Friday, January 23, 2009

South on the Carretera Austral: Jan 19-23

Karen left this morning, and I rode 100 km back to Osorno to get tires for my bike. This had already been arranged, and it wouldn’t have been a problem if anyone had been at the shop. Unfortunately, the shop was closed. After calling around I finally found them and they promised they would be there ‘soon’. In the meantime, I went to find some oil to do an oil change. Only I only had to try four places before I found someplace with an acceptable oil.

Back at MotoAdventuras, Victor arrived and changed the tires while I changed the oil, and then I was back on the road to Puerto Montt. This was now the fifth time I had ridden this stretch of road and it is BORING!

Adam and I had agreed to split the cost of the hotel (at a reduced rate since we wouldn’t be sleeping there) so we had a place to shower and re-pack since the boat didn’t leave until midnight. This was a real pleasure.

We began lining up to load at 10pm as instructed. And waited. And waited. The boat was full of trucks, and they all had to be loaded backwards so that they could roll off in Chaiten. We finally got my bike on and stuck in amongst some trucks.

The ferry ride itself was not particularly pleasant. Think of economy class on Aeroflot without all the luxury and you’ll have a good idea of the ferry. I grabbed a really good seat with lots of leg room as soon as we got on the boat. Then they announced that there were teeny, itty-bitty numbers on the tickets that were seat assignments. I was immediately displaced by a family with 12 kids. The smart passengers were the backpackers who grabbed space under the tables and set out their mats and sleeping bags. I, on the other hand, got to curl up next to a logger who hadn’t bathed since October… 2006. Little sleep and a cramped neck were my rewards for the evening.

But eventually we arrive, about 9 am, in Chaiten, and the ferry unloaded. This was much faster than the loading since everyone was heading in the right direction

Chaiten used to be a fairly thriving tourist town until last May when the Chaiten volcano decided to blow its top. The volcano and surrounding area are beautiful, and as you can see the volcano still hasn’t broken its smoking habit.

The town itself was devastated. It’s now a ghost town, mostly under ash. There are a few stores that have reopened, and Adam and I were able to get some food.

We had decided that we would ride to the hot springs at El Amarillo, take it easy for the day (since we hadn’t slept), and camp there. I should mention that Adam is a Brit who has been riding around the world for two and a half years. He generally camps, and is well prepared for it. I, on the other hand, do not and am not. I also like a softer bed. Adam’s longer term travel also meant that he was on a bit tighter budget than I was. Travelling with someone else has both its advantages and disadvantages. When you each have different agendas, budgets, or styles it can cause some problems. We enjoyed a few days together, and were planning on travelling down Ruta 40 (one of the tougher stretches of the trip) together, but then because of this we ended up separating.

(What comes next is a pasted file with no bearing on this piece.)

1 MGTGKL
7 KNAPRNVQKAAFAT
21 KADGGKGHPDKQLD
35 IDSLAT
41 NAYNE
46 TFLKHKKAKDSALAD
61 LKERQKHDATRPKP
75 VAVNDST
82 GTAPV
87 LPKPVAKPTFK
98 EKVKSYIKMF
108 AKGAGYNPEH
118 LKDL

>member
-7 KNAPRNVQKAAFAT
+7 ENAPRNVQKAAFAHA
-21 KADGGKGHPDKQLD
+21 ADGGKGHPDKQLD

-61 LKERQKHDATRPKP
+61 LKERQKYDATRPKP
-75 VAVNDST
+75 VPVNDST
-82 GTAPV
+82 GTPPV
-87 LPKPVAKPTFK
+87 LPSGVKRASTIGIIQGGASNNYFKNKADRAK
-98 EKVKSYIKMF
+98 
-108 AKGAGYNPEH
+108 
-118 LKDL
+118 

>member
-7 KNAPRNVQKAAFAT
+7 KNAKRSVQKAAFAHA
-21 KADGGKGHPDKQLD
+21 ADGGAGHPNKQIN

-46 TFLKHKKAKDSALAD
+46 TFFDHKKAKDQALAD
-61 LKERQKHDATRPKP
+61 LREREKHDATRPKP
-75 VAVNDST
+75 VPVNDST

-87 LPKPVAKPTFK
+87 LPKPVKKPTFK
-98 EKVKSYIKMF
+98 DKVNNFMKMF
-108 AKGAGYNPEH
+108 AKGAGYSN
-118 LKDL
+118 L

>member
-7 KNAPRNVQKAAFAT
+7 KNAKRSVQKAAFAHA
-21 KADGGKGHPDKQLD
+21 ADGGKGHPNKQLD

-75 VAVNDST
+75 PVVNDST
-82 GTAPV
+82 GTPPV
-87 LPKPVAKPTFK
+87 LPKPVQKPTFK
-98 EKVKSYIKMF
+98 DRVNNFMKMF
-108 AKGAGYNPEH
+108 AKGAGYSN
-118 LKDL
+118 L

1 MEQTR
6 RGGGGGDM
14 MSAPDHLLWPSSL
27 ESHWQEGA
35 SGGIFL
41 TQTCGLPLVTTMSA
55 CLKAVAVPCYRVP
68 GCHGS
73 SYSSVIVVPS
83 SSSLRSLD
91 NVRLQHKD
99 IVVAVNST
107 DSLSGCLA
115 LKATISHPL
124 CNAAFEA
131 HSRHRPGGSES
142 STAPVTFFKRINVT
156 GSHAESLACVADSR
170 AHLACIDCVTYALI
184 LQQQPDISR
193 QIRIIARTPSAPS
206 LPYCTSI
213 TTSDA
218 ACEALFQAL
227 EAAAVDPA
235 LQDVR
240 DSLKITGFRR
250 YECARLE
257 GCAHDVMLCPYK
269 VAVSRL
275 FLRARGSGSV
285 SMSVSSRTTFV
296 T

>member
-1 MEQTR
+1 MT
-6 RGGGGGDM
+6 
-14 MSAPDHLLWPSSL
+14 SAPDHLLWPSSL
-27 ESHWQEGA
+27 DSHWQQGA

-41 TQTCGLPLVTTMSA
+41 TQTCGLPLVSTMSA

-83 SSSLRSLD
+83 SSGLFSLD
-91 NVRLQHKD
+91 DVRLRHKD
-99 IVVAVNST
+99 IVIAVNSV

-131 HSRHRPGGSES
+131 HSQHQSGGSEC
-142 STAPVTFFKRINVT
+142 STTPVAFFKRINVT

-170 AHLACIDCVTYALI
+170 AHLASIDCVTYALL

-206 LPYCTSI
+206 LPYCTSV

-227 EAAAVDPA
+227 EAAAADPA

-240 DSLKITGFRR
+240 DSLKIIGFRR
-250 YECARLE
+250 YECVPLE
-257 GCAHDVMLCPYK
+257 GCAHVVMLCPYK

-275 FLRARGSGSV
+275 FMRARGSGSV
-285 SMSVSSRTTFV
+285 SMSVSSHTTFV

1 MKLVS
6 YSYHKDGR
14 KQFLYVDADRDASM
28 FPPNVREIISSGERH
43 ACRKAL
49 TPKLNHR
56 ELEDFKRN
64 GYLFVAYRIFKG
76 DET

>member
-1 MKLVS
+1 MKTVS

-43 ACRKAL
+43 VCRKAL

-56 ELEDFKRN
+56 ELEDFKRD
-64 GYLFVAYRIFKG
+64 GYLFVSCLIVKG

But we did enjoy the camp, and had lots of privacy, as we were the only ones there. There were a couple of guys in the thermals for the day who worked at one of the nearby salmon farms, and I learned a lot from them about the local salmon farming industry. Did you know that a salmon bush can be harvested twice a year, then has to be dug up and replanted. The salmon themselves are picked from the branches using a kind of threshing machine. Or maybe I had a bit of a problem with the translations!

The Carretera Austral is mostly dirt from this point. Most of it is decent, but there are some bad areas where they are doing construction. Riding south on it, however, was spectacular. We just kept saying to ourselves ‘This is what I came to southern Chile for’. There are just some days that make all the crap worthwhile, and this was one of them. As you can see, incredible scenery.

There was also a bit of mystery, as we had no idea how an old plane wreck happened to be parked at the side of the road. Talk about off course!

That night (Thursday) we stayed in Puyuapi, where I found a decent hostel (although run by a semi-lunatic woman) while Adam camped. Also in the Small World department, we ran across four Aussies that Adam had met in Australia a year before. One of them gave me the card of a travel agent who had helped them get a last minute trip to Antarctica, and this turned out to be one of the best things that happened to me, as she later became a life-saver in getting me down onto the ice.

The next day we went to Coihaique, where again I found a hostel and Adam camped. After about two hours of looking at places together we decided to each look for our own accommodations. Since I had a cell phone and Adam did not, he promised to call me the next morning to make plans. Unfortunately, he never called. I heard about a local horse riding fiesta the next day in Puerto Ibanez and really wanted to go. I sent Adam an email, but got no response until after I had left the next day. So Adam (at least as a travelling companion) became history. Saturday I was off to Puerto Ibanez.

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